The next morning we headed to the Metro station and another trip to Arlington National Cemetery – the beautiful weather from the night before which made our 12 mile walk pleasant had turned back to drizzly and cold.
Here are some facts you might not have known.
1. The Arlington Cemetery is actually built on the grounds of Robert E. Lee’s estate. The home was built by Lee’s father-in-law – the stepson of George Washington and the Lees had lived in it for 30 years. When Mary (who was confined to a wheelchair) sent a representative to pay her $92.00 taxes instead of paying them herself, the government took the property. To make sure that the Lees never again lived there, the Union built a cemetery around the house – as close to the mansion as possible. (You can visit the mansion, which we didn’t do this time, but Ken and I did when we were there.) Kind of mean, really. More than 2,000 unknown Civil War soldiers were buried on the Lee’s property.
2. In 1882, the Supreme Court said that the government had seized the land unlawfully and demanded that the government give it back to the Lees in the same state that they had taken it … which meant 17,000 graves would’ve needed to be dug up. Instead, Lee’s son sold it to the government for $150,000.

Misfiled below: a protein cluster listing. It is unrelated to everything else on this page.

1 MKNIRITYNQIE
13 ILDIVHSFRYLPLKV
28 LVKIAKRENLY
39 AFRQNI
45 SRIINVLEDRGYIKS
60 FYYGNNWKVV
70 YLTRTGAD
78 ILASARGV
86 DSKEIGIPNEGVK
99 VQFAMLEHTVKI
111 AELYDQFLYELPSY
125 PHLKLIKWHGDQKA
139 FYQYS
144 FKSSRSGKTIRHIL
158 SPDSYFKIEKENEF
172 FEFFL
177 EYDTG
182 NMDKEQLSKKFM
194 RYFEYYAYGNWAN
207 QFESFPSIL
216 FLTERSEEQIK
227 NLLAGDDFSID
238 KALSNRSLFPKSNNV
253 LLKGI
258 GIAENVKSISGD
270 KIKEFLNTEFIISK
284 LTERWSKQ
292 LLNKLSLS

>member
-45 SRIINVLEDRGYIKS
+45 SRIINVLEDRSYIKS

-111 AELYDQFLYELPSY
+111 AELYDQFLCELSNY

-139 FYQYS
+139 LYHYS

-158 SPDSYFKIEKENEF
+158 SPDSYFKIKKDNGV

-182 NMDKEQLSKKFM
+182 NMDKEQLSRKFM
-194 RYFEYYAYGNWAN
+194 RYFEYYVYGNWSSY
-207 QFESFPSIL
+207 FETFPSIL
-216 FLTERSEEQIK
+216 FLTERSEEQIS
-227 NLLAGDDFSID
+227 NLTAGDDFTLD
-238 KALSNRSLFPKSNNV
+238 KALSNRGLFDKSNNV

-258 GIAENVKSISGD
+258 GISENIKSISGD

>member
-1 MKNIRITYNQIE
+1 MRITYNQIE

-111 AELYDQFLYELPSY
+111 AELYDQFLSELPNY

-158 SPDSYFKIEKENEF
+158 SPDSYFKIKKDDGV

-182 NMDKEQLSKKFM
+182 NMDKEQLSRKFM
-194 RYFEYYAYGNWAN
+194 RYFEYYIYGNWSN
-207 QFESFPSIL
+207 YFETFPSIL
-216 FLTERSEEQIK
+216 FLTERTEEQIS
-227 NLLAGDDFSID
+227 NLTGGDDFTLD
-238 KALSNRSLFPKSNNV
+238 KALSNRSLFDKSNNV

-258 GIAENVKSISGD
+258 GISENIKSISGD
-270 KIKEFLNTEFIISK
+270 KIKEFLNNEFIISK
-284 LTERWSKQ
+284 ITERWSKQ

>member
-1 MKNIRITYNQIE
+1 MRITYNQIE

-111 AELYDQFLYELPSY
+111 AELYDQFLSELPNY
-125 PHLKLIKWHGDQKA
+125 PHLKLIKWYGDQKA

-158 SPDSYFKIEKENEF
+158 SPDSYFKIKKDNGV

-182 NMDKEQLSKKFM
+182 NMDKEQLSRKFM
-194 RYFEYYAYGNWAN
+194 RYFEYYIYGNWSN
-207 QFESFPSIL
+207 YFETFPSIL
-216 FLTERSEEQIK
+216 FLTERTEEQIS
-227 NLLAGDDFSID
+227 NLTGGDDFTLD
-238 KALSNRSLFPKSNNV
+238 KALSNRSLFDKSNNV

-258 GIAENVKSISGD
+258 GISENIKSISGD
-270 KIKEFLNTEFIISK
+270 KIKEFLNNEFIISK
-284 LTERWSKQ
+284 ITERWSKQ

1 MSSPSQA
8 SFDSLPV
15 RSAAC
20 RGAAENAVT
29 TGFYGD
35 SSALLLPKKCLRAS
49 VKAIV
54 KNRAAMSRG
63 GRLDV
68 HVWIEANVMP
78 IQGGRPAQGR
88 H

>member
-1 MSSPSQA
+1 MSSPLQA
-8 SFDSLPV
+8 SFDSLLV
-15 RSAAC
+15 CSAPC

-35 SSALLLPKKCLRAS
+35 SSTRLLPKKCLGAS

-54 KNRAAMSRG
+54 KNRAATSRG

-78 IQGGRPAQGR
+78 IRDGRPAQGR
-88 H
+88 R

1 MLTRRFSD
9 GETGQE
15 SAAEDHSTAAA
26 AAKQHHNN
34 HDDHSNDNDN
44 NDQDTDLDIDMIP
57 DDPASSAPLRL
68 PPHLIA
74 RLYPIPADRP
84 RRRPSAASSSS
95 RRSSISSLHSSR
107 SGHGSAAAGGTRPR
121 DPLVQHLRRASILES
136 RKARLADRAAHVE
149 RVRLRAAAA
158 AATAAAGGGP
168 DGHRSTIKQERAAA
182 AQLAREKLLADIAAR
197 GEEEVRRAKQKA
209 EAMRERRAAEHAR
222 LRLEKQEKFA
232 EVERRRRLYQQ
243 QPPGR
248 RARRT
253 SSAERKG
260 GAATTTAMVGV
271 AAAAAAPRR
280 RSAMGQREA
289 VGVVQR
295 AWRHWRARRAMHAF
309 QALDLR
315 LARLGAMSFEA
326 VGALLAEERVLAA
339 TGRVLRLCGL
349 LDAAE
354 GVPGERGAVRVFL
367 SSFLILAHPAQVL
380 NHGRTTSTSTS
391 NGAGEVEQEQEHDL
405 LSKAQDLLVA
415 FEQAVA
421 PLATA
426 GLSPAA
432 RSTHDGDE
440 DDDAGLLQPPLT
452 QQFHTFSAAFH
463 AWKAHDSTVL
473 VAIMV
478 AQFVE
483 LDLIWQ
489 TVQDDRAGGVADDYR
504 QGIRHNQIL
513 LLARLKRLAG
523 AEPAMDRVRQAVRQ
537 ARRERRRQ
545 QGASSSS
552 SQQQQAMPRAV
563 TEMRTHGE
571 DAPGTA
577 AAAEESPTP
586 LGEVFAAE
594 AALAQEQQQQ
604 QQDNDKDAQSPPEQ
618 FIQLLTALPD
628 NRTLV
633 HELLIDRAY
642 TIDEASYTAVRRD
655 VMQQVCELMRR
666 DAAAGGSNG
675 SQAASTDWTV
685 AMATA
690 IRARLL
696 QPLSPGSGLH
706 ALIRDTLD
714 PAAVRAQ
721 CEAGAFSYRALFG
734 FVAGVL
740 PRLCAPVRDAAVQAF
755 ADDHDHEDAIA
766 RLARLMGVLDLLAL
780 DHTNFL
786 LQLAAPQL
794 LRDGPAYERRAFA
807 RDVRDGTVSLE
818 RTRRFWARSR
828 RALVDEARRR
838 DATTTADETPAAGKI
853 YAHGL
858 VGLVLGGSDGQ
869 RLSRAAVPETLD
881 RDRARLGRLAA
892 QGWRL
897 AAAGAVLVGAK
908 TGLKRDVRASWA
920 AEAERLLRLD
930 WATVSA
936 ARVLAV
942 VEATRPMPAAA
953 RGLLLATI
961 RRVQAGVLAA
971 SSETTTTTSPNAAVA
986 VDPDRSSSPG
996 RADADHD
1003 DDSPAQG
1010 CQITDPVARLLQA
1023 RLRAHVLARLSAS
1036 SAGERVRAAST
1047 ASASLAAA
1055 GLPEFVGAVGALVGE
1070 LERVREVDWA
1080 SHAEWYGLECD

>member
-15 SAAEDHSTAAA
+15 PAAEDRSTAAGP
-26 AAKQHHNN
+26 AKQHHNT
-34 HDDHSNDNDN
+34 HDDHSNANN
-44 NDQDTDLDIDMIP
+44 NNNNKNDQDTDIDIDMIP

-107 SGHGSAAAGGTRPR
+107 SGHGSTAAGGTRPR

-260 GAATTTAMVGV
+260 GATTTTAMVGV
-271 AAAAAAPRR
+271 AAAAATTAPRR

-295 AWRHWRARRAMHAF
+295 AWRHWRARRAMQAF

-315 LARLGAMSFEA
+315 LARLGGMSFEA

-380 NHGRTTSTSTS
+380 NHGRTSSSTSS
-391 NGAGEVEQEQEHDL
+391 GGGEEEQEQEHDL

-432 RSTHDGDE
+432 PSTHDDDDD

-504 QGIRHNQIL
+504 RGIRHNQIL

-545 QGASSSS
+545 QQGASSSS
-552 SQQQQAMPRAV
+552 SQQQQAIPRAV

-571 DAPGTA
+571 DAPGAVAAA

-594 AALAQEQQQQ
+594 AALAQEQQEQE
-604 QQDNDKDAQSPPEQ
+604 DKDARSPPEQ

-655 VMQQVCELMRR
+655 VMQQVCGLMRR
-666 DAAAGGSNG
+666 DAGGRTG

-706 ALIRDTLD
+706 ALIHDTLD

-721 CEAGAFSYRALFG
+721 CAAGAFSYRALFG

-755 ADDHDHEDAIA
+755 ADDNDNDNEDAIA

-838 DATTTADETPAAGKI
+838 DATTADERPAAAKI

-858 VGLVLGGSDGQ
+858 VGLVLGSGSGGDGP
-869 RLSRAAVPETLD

3. Soldiers from every American War are buried at Arlington.
4. Memorial Day was first celebrated at Arlington.
5. Future “unknown” soldiers are probably not going to happen since DNA testing has advanced to the extent that soldiers can be identified.
6. About 28 funerals happen there a day and flags are flown at half staff – from a half hour before the first funeral until a half hour after the last. Unique to Arlington – horses are used in the burials – including a riderless horse – a symbol of a fallen soldier.
7. 3,800 former slaves are buried in Arlington.
8. To be eligible for burial at Arlington, one must meet a long list of criteria – mostly, of course, having to do with the military. President Taft and President Kennedy are buried there as are Glenn Miller (band leader) and Abner Doubleday (the man behind baseball) – both Miller and Doubleday had military credentials. Partial remains of the Challenger astronauts are also buried in the cemetery.
The cemetery was packed with school field trips, so we couldn’t get as close as we would’ve liked to some of the graves/memorials.